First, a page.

Let us consider here what research integrity and misconduct are, and the approaches that can reduce violations of acceptable practice.

Research integrity can be defined as the firm adherence to a code of high moral values, principles, and professional standards in research. As the African writer Chinua Achebe said, “One of the truest tests of integrity is its blunt refusal to be compromised.” US Federal policy defines research misconduct as fabrication, falsification, or plagiarism in proposing, performing, or reviewing research, or in reporting research results. Honest errors, or differences of opinion, do not constitute research misconduct. The policy states that: (i) research misconduct results from a significant departure from accepted practices of the relevant research community; (ii) is committed intentionally, knowingly, or recklessly; and (iii) is proven by a preponderance of evidence.

What are the standard codes of scholarly conduct and ethical behavior in research? What are the best practices for the conduct of research on a global basis? Research credibility – i.e. scientific believability – is pivotal in both cases.

In reality there are, in different fields of endeavor, some dishonest individuals who engage in fraudulent activities and pursue unacceptable practices to the detriment of scientific advancement. There are also some individuals who are honest but, because of national goals, being in the limelight, peer pressure, or other factors, are tempted to take liberties with results, falsify or fabricate data, plagiarize, etc. For example, at a meeting in which I participated several years ago in Seoul, Korea and was hosted by the President of Korea, a researcher asked, “What do you need to do to get a Nobel Prize?” As someone who travels to Korea regularly and who admires Koreans for their determination, love of education and the arts, I have also witnessed the obsession by Korean society at many levels to secure a Nobel Prize. This is essentially a national goal, and could have served as a licence by a Korean stem cell researcher to engage in profound research misconduct.

In many nations now, there is significant emphasis among the scientific and university elite to publish in top journals and require graduate students to publish at least one paper/year during their graduate program. These pressures, in the former case, can lead researchers to make exaggerated claims to enhance publication prospects and, in the latter, result in unnecessary publications and ‘corner cutting’ in the process.

It is of some concern that, in addition to the findings of research misconduct, the falsification or fabrication of research results may go undetected if the work is of low importance and/or is of marginal interest and, therefore, less likely to be reproduced by others. Major, landmark advances attract attention and are likely to be subject to scrutiny.

It is conceivable that as science evolves and pressure mounts to obtain results, often in unrealistic timeframes, the quality of research will not necessarily improve. The human element is key – key to discoveries, inventions, research integrity, and responsible science practices.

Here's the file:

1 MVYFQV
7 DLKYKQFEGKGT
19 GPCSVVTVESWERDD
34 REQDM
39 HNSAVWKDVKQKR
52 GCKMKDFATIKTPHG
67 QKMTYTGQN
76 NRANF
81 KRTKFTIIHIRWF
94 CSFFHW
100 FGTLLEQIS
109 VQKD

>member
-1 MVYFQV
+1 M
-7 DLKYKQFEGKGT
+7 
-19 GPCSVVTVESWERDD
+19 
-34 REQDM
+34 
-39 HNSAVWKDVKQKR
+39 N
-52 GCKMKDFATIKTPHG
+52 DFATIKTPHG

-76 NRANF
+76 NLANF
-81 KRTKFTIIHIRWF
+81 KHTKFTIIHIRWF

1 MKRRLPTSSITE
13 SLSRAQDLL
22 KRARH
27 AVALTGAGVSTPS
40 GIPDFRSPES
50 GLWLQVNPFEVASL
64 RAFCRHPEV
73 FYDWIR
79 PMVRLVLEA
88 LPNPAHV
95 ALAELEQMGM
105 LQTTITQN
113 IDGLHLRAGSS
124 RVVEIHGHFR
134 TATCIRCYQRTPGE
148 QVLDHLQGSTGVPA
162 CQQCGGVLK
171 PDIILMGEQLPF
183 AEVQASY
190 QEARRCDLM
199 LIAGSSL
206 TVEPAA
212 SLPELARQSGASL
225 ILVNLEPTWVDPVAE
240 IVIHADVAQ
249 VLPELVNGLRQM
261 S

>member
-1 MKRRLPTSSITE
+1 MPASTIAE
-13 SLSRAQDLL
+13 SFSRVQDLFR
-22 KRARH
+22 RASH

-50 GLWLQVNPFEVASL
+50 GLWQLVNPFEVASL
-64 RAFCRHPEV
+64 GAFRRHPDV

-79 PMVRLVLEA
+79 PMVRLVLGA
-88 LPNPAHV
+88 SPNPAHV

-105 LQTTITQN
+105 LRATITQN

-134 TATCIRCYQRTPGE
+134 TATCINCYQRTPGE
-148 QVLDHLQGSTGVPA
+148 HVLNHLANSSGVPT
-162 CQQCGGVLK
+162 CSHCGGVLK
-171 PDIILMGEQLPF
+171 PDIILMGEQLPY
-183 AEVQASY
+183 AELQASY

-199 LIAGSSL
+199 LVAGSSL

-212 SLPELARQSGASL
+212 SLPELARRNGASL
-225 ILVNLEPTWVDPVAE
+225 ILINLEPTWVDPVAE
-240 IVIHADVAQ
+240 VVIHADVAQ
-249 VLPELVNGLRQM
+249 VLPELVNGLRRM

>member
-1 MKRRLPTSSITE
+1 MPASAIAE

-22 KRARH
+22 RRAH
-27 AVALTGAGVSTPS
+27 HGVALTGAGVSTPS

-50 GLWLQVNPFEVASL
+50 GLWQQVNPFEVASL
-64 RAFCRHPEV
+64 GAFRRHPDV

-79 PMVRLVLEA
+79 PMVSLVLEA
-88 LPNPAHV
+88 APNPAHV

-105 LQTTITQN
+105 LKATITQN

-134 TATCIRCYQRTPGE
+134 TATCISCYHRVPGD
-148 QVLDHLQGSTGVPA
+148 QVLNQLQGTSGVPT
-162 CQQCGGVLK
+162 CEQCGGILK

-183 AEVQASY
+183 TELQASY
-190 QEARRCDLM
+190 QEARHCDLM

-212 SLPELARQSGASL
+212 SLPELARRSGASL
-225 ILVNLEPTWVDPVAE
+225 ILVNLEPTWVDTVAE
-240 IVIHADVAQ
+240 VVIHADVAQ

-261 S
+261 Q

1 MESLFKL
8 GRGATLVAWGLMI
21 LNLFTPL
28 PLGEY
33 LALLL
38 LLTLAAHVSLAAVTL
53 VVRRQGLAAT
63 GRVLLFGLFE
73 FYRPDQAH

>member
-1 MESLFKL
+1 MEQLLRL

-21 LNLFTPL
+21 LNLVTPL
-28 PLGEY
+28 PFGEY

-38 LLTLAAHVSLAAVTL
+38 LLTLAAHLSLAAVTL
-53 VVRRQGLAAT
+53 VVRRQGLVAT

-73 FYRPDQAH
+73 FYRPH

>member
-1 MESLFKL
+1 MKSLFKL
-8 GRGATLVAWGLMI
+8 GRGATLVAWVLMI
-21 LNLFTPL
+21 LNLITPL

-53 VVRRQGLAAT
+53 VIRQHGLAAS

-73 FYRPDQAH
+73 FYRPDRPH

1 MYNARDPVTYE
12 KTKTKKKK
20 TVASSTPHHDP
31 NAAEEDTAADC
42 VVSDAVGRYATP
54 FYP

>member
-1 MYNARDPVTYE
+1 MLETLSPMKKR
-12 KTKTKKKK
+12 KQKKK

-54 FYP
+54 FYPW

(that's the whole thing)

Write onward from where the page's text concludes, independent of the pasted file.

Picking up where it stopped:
There are two principal strategies to consider with respect to research integrity: (i) the values-based perspective, which includes the spirit, culture, and values of science; and (ii) the compliance-based perspective, which consists of rules and policies including adherence to strict codes. A good way forward would be to operate using an outcome-oriented code – a combination of the best elements of the two approaches. There are a number of potentially desirable components of an outcome-oriented code. For instance, the values-based perspective is characterized by, among other things, flexibility and the conviction that positive outcomes at the workplace can be achieved through the good judgment of participants. Consistency, and the realization that good outcomes at the workplace can be achieved by enforcement, are contributors to the compliance-based approach [Saner, M., Policy Brief No. 20, Institute on Governance (www.iog.ca), 2004]. Nurturing research integrity, while addressing research misconduct, can thus be attained by an outcome-oriented code.

Prevention of misconduct, in terms of the values-based perspective (encouragement), begins with the values instilled in children by their parents at home and by their teachers at school. University academics/administrators have the responsibility to forge alliances with schoolteachers and educators to assure a continuum of best practices from the kindergarten to the completion of graduate studies. Also essential is the development of a strong science culture and the mentorship of researchers in universities, industry, and government laboratories. Rules and structures are key to prevention in a compliance-based perspective (deterrent).

Integrity is a central tenet in research and innovation. The actress Vanessa Redgrave has noted that, “Integrity is so perishable in the summer months of success.” Our goal must be to establish agreed best practices in research integrity to minimize occurrences of research misconduct at any point in the career development of researchers. We owe it to ourselves. We owe it to our community. We owe it to our society.

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DOI: 10.1016/S1369-7021(08)70067-1